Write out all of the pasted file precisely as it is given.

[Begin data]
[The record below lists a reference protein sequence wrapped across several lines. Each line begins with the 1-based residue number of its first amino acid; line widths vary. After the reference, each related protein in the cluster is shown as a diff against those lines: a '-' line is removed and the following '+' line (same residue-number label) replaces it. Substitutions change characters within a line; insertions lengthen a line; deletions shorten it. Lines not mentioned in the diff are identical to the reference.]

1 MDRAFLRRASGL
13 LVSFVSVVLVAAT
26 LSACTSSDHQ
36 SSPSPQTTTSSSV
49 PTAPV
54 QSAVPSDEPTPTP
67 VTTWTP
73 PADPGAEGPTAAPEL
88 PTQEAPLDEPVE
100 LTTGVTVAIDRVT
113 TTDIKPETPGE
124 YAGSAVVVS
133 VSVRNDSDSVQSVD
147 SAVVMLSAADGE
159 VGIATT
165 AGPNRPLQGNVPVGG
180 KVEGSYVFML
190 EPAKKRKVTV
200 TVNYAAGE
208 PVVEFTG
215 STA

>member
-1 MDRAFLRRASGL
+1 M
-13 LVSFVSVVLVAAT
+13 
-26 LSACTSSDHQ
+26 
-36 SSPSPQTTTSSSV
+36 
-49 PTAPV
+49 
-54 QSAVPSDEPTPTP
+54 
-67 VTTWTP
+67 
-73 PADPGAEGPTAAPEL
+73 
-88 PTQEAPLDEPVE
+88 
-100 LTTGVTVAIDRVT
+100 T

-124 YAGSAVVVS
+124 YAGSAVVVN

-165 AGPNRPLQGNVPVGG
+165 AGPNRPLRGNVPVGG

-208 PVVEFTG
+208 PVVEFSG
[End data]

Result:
[The record below lists a reference protein sequence wrapped across several lines. Each line begins with the 1-based residue number of its first amino acid; line widths vary. After the reference, each related protein in the cluster is shown as a diff against those lines: a '-' line is removed and the following '+' line (same residue-number label) replaces it. Substitutions change characters within a line; insertions lengthen a line; deletions shorten it. Lines not mentioned in the diff are identical to the reference.]

1 MDRAFLRRASGL
13 LVSFVSVVLVAAT
26 LSACTSSDHQ
36 SSPSPQTTTSSSV
49 PTAPV
54 QSAVPSDEPTPTP
67 VTTWTP
73 PADPGAEGPTAAPEL
88 PTQEAPLDEPVE
100 LTTGVTVAIDRVT
113 TTDIKPETPGE
124 YAGSAVVVS
133 VSVRNDSDSVQSVD
147 SAVVMLSAADGE
159 VGIATT
165 AGPNRPLQGNVPVGG
180 KVEGSYVFML
190 EPAKKRKVTV
200 TVNYAAGE
208 PVVEFTG
215 STA

>member
-1 MDRAFLRRASGL
+1 M
-13 LVSFVSVVLVAAT
+13 
-26 LSACTSSDHQ
+26 
-36 SSPSPQTTTSSSV
+36 
-49 PTAPV
+49 
-54 QSAVPSDEPTPTP
+54 
-67 VTTWTP
+67 
-73 PADPGAEGPTAAPEL
+73 
-88 PTQEAPLDEPVE
+88 
-100 LTTGVTVAIDRVT
+100 T

-124 YAGSAVVVS
+124 YAGSAVVVN

-165 AGPNRPLQGNVPVGG
+165 AGPNRPLRGNVPVGG

-208 PVVEFTG
+208 PVVEFSG